Evoking its title, the opening drums open up into a bed of single choral stabs which Lilocox lets ferment, unspooling into a simple, single voiced-melody and back into the ocean of mouths. Going through its second pass of the lead melody, the producer gently introduces charging staccato bass accents while keeping the focus on the track's three primary elements: the beat, the chorus, and the topline. It's a simple formula that countless producers muck up, but one that Lilocox's patience and soft touch make to sound effortless. Keeping the theme of utilitarian titles going with "Ritmos e Melodias," the producer demonstrates his flair for arrangement by introducing a primary melodic (via violin) motif up front before diving into an extended give-and-take, adding effects and dropping out channels. Lilocox's has a curious aptitude for open-ended and questioning melodies, the upward trajectory of the track's topline echoing our own learned vocal patterns.
Lilocox also shares with Lycox and much of the Príncipe stable for canned sounds that would likely appear gauche in any other context, yet are created with a sense of intent that renders matters of taste moot and anchored by the innervating rhythms provided by sampled drums. With tempos in the 110s and 120s BPM-wise and his busy rhythms all circling a 4X4 pulse, be it present or inferred, it's hard not to think about how hackneyed batida would sound made by those who don't live it as a sense of urgency would be patently missing. Hand drum-rendered patterns introduce a loose quality that guides the title track as it buries its head into a burrowing bassline and chugging rhythm, pausing to break down and doubling down on the ferocity, evoking the dub version of a club track that never existed.
Having shown that his maximalist and minimalist tendencies function in a ying-and-yang sense, often co-existing in uncanny harmony, "Samba" is perhaps the EP stand-out. A testament to the producer's adroit balancing of elements, a gentle guitar lick pokes and prods just beneath the surface of a taut rhythmic tarantelle (of sorts). The track simmers along until erupting into its fully-realized self, radiant and shimmering in its bright array of tones and drums. A two-part melody made by a smudged high note and an alarm-like synth patch eventually comes to the forefront after much foreplay, nicely articulated against the busy symphony bustling about in the backgrond. It's a celebratory song, but only mildly so and bearing the same suppressed melancholy that imbues all five tracks with a type of existential wanderlust. This is perhaps best expressed on the record's closing track, the deep house-inflected batida of "Fronteiras." Riding a hotel lobby piano line and a minor key chord progression, it's a track that could fit into a mid-90s house set but only could have been made today, such is the singular synthesis of elements plucked from various points on the timeline. It's a smooth operator, but also full of an emotion that's anything if affected, another language spoken in a native dialect.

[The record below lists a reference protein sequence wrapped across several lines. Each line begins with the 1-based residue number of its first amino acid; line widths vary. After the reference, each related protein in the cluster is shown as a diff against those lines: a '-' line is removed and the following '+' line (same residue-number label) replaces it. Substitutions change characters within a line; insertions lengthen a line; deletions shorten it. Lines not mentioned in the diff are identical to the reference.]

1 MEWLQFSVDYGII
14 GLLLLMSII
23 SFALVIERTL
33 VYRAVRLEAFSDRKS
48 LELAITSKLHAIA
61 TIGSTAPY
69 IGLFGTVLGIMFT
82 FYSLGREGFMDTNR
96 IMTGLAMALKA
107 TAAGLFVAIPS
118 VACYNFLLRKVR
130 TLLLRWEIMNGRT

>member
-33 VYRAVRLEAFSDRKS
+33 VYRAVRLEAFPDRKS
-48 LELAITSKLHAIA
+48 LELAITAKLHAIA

The fluid exchange of ideas enabled by the global internet is a theme that regularly pops up on Principe releases, its own genesis a hybrid of cross-country musical traditions (a result of immigration in this case but one with an ability to remain connected to one’s homeland unlike ever before). The use of live-sounding percussion has been a trope in house music for over two decades now, yet to hear house music as refracted through a batida framework is to enliven the latter in a way that feels both familiar and fresh. Following on from P. Adrix's willfully thorny Álbum Desconhecido, it can feel like Príncipe is perhaps falling back on a set of safe sounds, especially to those hearing both without any context. But taken as the twenty-third entry in a rich and continually evolving catalog is to hear the maturation of a sound that inherently resists becoming a template to emulate. Paz & Amor is infinitely inviting without ever sounding staid or self-satisfied (let alone pandering). Ever happy to exist within a certain musical gray area, DJ Lilocox's steady command of myriad dancing emotions within a single mix feeds into an ambiguity that gives Paz & Amor that ineffable quality that makes house a feeling and dance music so powerful.
*I don't know what it is, but Príncipe records seemingly invite one to play them at the wrong speed and thus make for extremely pliable DJ tools.